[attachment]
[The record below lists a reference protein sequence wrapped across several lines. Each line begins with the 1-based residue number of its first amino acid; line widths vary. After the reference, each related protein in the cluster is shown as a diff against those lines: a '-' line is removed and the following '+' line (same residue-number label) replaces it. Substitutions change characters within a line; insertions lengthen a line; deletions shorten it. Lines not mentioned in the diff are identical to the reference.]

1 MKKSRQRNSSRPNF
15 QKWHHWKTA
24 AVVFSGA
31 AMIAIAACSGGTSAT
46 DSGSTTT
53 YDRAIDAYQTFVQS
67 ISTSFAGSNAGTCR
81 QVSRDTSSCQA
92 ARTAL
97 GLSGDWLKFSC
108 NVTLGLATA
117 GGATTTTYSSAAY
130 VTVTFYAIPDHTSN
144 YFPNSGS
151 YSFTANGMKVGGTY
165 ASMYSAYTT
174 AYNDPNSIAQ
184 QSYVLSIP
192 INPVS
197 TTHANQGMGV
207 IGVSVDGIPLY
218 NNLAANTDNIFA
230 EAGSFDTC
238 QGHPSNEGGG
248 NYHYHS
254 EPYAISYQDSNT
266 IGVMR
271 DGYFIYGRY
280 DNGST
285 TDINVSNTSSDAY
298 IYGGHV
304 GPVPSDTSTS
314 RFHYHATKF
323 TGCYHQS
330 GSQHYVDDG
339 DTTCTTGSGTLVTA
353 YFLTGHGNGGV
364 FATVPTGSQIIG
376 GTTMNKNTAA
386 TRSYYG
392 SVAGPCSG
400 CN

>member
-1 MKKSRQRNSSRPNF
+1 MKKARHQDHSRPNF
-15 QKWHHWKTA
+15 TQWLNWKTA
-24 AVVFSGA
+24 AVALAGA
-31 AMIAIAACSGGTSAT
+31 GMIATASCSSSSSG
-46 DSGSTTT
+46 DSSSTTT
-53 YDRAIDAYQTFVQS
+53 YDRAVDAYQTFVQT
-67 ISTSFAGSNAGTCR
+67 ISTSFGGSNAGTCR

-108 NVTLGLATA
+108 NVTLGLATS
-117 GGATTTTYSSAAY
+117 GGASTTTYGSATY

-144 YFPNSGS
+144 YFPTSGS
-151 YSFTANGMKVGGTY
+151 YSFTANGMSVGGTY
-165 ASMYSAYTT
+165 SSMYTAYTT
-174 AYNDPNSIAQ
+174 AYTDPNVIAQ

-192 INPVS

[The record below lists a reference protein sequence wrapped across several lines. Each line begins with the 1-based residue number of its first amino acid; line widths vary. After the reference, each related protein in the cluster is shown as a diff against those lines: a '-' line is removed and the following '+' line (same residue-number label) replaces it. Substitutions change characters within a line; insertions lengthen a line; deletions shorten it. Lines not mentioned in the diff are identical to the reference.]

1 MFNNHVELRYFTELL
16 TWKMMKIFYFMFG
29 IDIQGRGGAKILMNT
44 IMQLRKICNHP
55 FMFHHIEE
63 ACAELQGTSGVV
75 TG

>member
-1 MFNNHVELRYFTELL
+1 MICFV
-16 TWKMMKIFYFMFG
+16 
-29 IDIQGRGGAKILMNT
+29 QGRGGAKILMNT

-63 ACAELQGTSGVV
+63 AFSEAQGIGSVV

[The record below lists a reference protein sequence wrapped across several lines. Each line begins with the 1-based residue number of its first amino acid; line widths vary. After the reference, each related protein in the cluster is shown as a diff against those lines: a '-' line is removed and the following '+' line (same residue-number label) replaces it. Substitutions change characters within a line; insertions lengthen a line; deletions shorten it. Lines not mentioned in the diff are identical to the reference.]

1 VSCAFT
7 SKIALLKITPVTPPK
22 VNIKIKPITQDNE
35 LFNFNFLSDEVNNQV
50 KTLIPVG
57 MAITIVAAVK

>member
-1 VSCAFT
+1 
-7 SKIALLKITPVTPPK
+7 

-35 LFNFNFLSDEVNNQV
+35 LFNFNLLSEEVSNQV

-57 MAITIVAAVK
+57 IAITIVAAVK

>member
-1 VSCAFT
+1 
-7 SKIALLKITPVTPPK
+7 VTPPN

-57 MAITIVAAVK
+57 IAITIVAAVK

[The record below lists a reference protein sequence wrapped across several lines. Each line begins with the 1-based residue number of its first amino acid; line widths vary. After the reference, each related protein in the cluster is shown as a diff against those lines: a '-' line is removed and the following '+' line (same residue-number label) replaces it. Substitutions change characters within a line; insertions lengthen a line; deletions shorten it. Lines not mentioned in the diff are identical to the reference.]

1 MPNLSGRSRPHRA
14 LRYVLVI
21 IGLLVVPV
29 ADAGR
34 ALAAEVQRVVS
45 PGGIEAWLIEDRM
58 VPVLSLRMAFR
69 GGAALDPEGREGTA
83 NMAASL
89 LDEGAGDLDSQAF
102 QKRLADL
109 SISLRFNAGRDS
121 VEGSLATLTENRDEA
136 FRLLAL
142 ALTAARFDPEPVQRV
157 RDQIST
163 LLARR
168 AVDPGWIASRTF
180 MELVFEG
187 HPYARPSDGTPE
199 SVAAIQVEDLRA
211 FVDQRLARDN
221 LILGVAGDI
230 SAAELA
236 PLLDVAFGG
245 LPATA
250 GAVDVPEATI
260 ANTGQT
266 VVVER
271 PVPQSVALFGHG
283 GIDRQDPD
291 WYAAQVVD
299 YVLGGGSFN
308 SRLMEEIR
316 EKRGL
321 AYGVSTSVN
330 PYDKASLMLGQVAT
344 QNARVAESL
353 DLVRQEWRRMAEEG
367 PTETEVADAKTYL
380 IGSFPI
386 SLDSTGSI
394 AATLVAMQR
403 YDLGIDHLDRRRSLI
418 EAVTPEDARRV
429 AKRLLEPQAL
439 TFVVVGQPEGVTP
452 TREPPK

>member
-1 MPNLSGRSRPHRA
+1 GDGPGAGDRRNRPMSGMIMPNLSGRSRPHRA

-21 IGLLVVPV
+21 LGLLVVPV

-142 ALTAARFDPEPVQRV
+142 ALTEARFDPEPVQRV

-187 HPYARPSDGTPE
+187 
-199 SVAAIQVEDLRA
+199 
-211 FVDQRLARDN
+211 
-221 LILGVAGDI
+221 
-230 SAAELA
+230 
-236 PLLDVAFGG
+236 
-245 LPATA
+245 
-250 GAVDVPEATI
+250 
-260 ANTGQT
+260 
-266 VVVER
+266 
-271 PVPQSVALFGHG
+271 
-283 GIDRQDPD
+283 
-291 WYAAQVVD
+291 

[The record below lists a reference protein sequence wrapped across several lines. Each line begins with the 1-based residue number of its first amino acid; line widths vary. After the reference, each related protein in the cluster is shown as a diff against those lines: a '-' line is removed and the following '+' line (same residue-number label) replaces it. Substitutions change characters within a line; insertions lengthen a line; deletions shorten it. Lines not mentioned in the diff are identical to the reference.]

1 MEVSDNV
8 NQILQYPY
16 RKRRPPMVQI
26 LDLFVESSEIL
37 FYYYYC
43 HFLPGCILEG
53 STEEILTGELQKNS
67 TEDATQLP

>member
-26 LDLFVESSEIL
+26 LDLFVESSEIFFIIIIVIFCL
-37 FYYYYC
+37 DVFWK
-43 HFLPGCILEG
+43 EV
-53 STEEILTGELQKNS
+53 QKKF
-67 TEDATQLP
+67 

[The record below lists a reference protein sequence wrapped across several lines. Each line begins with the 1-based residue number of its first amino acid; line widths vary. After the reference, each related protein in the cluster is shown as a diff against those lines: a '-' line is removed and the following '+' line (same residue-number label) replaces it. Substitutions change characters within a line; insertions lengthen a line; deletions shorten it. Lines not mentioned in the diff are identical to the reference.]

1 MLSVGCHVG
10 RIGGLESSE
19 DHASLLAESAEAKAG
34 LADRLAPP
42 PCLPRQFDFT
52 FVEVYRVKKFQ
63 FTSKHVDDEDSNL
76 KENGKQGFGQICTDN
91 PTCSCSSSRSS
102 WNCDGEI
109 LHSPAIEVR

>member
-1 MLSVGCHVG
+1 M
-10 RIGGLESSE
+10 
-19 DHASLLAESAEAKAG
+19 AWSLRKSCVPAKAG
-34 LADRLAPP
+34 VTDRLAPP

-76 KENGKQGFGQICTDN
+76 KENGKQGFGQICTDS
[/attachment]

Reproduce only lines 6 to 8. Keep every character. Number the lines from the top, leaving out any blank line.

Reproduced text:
46 DSGSTTT
53 YDRAIDAYQTFVQS
67 ISTSFAGSNAGTCR